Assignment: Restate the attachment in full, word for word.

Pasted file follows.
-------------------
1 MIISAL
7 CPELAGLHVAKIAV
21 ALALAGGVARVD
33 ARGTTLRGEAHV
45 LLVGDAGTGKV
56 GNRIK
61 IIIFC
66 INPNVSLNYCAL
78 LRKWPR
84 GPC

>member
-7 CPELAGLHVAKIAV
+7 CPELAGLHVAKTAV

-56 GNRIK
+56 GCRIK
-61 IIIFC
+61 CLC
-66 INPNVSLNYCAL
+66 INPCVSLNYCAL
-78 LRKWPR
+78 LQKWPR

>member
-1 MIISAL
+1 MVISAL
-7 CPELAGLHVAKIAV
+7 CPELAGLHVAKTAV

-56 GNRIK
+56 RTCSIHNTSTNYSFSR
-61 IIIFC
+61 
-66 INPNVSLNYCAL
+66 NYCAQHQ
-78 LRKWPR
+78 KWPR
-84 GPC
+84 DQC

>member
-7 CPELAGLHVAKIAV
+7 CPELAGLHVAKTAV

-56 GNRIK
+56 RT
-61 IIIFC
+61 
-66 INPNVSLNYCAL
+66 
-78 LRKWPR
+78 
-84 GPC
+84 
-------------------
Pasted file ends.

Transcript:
1 MIISAL
7 CPELAGLHVAKIAV
21 ALALAGGVARVD
33 ARGTTLRGEAHV
45 LLVGDAGTGKV
56 GNRIK
61 IIIFC
66 INPNVSLNYCAL
78 LRKWPR
84 GPC

>member
-7 CPELAGLHVAKIAV
+7 CPELAGLHVAKTAV

-56 GNRIK
+56 GCRIK
-61 IIIFC
+61 CLC
-66 INPNVSLNYCAL
+66 INPCVSLNYCAL
-78 LRKWPR
+78 LQKWPR

>member
-1 MIISAL
+1 MVISAL
-7 CPELAGLHVAKIAV
+7 CPELAGLHVAKTAV

-56 GNRIK
+56 RTCSIHNTSTNYSFSR
-61 IIIFC
+61 
-66 INPNVSLNYCAL
+66 NYCAQHQ
-78 LRKWPR
+78 KWPR
-84 GPC
+84 DQC

>member
-7 CPELAGLHVAKIAV
+7 CPELAGLHVAKTAV

-56 GNRIK
+56 RT
-61 IIIFC
+61 
-66 INPNVSLNYCAL
+66 
-78 LRKWPR
+78 
-84 GPC
+84 